Obituary: composer Ursula Mamlok, 93

Posted on: May 9, 2016

“Ursula Mamlok, a German-born composer who fled the Nazis and went on to establish an esteemed career in New York, died on Wednesday in Berlin,” writes Margalit Fox in Friday’s (5/6) New York Times. “Her death was announced by Bridge Records, which has released five albums of her work. Ms. Mamlok, who moved back to Berlin 10 years ago, was for decades a fixture of the New York contemporary music scene. A longtime faculty member of the Manhattan School of Music, she was known in particular for her chamber music, piano works and vocal pieces. Her compositions have been performed by … the oboist Heinz Holliger, the pianist Garrick Ohlsson, the San Francisco Symphony, the Daedalus Quartet and the Da Capo Chamber Players…. Her style defied ready categorization…. Critics praised its deliberate, economical spareness; its light, almost pointillist aspect…. In 1940, at 17, Ursula traveled alone to New York to begin her studies” at the Mannes School of Music. “She studied composition with the distinguished conductor George Szell, himself a recent refugee from Hungary.” Mamlok later studied with Ernst Krenek, Stefan Wolpe, Roger Sessions, Ralph Shapey, and Vittorio Giannini. “Ms. Mamlok’s husband [Dwight Mamlok], whom she married in 1947, died in 2005. No immediate family members survive.”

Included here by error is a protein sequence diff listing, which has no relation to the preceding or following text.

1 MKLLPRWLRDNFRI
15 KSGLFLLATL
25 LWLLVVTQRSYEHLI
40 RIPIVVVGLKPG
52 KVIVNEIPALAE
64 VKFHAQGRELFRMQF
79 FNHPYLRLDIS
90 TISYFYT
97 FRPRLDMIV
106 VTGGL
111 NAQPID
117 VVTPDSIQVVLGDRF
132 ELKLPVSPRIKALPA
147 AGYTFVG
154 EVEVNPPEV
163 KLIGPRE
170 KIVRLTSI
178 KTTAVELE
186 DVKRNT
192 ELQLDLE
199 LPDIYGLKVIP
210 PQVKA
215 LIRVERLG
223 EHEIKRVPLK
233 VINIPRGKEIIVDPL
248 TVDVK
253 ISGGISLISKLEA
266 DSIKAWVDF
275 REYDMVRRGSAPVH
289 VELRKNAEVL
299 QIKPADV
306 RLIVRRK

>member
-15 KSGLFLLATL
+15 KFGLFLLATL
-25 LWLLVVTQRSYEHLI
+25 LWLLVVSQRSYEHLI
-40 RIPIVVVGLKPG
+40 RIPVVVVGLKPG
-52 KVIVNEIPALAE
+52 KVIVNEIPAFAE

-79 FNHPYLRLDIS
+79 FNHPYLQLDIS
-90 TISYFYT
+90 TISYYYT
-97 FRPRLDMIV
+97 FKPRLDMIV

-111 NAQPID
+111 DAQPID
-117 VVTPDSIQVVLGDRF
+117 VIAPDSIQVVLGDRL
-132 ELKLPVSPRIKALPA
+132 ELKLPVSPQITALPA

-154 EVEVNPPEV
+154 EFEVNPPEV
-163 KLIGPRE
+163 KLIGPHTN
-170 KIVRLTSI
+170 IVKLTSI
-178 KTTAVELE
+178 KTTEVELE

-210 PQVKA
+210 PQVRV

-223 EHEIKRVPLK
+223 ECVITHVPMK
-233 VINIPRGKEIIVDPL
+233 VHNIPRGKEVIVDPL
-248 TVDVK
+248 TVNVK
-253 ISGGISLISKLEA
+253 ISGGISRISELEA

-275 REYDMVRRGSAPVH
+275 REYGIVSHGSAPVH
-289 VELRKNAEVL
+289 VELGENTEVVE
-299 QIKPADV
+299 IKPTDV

Posted May 9, 2016